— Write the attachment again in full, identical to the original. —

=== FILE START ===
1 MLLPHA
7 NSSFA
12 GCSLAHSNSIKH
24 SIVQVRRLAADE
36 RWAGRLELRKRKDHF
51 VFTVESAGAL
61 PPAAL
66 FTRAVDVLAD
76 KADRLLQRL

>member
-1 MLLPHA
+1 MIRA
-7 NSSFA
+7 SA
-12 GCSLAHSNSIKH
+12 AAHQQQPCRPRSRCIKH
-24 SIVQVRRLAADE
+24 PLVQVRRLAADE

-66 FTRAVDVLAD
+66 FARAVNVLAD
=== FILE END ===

1 MLLPHA
7 NSSFA
12 GCSLAHSNSIKH
24 SIVQVRRLAADE
36 RWAGRLELRKRKDHF
51 VFTVESAGAL
61 PPAAL
66 FTRAVDVLAD
76 KADRLLQRL

>member
-1 MLLPHA
+1 MIRA
-7 NSSFA
+7 SA
-12 GCSLAHSNSIKH
+12 AAHQQQPCRPRSRCIKH
-24 SIVQVRRLAADE
+24 PLVQVRRLAADE

-66 FTRAVDVLAD
+66 FARAVNVLAD